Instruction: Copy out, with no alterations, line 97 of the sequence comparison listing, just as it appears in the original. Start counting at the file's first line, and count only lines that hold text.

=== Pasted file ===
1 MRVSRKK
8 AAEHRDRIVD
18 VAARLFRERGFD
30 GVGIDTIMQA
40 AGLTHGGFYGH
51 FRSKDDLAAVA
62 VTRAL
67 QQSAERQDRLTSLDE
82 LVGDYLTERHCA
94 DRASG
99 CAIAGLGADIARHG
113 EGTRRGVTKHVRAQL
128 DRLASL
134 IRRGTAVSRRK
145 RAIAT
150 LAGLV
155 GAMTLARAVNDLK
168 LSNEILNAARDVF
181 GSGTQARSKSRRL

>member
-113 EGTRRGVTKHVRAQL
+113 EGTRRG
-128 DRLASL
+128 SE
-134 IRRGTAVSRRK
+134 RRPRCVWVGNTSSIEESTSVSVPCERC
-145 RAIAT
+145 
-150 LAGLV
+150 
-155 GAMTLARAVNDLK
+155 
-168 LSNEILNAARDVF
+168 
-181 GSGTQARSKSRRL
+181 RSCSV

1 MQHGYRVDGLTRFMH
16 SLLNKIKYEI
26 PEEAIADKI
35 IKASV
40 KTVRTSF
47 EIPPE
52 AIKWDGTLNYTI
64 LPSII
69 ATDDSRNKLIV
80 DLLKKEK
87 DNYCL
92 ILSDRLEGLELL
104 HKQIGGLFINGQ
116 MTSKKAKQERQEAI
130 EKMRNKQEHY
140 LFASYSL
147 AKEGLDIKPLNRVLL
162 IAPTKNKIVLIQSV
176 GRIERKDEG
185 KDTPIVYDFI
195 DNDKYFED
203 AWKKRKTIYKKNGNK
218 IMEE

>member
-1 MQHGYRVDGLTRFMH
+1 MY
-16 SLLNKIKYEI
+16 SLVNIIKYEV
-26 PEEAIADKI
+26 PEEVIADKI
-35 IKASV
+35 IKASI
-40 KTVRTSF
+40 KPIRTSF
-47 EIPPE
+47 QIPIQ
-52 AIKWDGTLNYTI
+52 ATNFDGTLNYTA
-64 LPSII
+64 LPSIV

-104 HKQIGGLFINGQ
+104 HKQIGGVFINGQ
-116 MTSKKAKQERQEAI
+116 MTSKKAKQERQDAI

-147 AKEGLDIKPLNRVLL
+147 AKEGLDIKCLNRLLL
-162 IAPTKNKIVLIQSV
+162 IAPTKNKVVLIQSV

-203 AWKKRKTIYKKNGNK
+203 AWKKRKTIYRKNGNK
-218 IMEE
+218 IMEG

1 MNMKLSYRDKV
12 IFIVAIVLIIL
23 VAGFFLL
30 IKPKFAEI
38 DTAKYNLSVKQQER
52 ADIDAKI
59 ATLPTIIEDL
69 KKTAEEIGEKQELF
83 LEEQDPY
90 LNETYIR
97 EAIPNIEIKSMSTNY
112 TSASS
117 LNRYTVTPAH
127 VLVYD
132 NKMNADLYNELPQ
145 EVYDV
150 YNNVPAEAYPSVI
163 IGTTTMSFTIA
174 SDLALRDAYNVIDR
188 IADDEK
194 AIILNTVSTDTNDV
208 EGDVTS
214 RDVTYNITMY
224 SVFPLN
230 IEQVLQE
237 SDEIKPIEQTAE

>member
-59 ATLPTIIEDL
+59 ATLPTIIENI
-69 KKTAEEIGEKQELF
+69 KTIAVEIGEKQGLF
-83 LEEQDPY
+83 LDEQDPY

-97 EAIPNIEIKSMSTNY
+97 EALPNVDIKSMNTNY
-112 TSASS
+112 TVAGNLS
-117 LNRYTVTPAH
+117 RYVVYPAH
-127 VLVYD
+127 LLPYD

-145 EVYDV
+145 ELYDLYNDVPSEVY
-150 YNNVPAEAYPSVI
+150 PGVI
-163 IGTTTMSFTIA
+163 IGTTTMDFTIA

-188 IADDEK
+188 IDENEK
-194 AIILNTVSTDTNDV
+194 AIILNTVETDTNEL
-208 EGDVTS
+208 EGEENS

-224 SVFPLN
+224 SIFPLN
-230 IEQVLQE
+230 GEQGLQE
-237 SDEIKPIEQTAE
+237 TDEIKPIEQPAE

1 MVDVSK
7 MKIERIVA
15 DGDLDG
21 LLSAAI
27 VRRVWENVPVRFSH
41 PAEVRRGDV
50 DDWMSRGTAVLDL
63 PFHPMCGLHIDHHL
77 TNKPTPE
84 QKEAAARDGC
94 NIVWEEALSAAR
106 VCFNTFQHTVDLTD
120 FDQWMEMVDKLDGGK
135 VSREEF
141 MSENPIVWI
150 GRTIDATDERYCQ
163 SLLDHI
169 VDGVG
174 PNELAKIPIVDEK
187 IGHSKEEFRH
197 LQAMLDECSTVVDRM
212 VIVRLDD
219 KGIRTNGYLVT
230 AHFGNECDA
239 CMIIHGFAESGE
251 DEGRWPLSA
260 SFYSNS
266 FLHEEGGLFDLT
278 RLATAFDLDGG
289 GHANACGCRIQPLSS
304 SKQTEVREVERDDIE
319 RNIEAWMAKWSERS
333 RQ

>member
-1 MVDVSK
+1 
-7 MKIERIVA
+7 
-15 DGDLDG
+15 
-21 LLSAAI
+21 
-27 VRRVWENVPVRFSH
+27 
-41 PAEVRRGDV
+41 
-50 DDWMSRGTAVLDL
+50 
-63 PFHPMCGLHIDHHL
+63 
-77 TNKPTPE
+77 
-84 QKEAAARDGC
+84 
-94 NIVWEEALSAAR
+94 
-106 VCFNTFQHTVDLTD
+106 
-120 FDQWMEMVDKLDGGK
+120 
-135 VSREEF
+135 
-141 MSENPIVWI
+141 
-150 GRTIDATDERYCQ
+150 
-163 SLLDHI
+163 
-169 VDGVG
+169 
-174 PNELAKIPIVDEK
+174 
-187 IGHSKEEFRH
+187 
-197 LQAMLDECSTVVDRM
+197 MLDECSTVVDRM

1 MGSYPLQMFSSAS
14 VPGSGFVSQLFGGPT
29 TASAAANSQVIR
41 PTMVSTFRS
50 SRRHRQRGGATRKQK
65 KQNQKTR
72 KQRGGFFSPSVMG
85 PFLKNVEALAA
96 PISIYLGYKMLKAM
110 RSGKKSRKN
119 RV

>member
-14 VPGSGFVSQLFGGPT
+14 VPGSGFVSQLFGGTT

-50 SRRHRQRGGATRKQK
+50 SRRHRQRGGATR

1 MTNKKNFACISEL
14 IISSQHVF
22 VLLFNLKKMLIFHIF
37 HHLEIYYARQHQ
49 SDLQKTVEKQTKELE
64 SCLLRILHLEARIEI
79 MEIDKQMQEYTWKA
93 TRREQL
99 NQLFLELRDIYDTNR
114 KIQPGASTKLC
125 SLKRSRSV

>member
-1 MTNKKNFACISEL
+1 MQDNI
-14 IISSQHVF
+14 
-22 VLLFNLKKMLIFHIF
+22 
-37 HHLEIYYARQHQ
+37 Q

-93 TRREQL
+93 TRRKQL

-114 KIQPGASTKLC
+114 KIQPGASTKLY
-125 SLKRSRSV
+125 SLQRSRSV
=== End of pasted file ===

83 LEEQDPY